Greenwich, Conn.

Once a crutch for the most needy, food pantries have responded to the deepening recession by opening their doors to what Rosemary Gilmartin, who runs the Interfaith Food Pantry here, described as “the next layer of people” — a rapidly expanding roster of child-care workers, nurse’s aides, real estate agents and secretaries facing a financial crisis for the first time.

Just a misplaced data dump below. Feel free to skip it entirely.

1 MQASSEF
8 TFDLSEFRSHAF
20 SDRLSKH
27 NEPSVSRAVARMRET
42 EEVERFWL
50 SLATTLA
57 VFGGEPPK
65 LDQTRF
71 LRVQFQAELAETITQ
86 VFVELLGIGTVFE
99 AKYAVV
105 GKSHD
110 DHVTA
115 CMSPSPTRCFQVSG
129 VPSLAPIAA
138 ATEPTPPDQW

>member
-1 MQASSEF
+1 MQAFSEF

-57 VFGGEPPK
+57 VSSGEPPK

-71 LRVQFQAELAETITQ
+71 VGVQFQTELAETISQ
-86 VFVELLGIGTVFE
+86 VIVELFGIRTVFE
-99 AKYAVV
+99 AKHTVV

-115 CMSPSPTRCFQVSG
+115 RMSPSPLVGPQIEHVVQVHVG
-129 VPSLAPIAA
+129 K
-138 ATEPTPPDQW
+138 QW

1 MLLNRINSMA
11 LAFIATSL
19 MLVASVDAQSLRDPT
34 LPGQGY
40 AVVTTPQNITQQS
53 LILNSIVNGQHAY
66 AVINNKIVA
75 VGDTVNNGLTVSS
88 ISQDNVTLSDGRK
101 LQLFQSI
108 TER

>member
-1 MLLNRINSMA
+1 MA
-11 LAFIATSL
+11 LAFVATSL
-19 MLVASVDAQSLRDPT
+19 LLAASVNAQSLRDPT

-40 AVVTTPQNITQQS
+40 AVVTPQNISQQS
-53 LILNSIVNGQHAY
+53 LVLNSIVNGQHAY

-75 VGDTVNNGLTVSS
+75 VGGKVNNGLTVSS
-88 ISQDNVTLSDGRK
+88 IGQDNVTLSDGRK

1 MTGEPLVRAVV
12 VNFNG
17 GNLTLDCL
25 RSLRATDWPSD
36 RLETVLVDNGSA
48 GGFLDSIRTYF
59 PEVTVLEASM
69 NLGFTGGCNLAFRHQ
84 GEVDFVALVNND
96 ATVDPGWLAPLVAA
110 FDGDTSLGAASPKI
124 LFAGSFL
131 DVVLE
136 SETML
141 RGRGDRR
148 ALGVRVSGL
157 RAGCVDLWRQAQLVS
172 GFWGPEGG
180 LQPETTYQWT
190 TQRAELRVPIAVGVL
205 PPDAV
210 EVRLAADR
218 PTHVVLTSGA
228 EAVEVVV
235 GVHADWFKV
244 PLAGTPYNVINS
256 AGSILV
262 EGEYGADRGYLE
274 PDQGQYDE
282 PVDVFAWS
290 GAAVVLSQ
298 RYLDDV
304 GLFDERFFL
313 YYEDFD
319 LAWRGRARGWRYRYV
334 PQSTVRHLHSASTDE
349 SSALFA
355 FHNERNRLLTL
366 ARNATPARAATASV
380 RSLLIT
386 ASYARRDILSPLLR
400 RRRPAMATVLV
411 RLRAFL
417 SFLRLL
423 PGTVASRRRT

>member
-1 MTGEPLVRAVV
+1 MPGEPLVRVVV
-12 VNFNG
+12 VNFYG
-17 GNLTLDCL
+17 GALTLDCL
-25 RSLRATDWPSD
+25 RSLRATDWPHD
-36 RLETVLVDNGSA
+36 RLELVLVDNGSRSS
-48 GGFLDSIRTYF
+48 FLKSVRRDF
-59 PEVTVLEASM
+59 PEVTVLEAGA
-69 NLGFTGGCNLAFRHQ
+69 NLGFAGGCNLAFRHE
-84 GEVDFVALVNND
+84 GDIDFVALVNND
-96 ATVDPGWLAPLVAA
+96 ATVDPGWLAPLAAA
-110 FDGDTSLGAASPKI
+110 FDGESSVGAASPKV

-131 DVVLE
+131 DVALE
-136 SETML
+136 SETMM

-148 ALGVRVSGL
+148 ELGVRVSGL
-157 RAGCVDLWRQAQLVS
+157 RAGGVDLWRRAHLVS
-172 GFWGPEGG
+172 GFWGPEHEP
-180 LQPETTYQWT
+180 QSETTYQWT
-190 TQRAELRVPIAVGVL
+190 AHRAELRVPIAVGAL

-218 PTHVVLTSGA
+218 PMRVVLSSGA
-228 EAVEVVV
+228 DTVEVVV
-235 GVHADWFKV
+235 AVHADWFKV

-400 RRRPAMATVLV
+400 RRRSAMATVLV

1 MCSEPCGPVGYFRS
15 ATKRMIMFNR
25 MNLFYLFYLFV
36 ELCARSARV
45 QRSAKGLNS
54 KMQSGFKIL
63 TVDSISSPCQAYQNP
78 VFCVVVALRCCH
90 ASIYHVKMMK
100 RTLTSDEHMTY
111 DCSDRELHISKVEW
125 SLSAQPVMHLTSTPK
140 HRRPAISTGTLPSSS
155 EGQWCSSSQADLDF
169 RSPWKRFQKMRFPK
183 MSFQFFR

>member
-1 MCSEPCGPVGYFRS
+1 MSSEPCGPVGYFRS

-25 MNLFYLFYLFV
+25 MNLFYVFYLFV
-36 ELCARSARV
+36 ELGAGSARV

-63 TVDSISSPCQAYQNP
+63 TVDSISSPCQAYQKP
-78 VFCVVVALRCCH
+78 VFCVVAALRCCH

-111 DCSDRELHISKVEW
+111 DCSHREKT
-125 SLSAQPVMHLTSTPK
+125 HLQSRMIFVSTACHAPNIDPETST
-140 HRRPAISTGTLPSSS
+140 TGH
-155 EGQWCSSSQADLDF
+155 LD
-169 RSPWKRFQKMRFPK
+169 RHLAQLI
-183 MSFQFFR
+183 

Organizations never want to say goodbye to a donor. And they don’t have to, says Nicole Titus, director of client services for the Washington, D.C.-based fundraising and communications agency OMP Direct. During the session “Baby Come Back! Wooing Lapsed Donors” at the 2008 New York Nonprofit Conference last month, Titus said wooing back donors comes down to four things: strategy, message, channel and technique. Strategy is based on what you know about your lapsed donors. * What has the biggest impact on your donor’s long-term value? Is it channel, gift or something else? “Target your most valuable donors first,” Titus said. *

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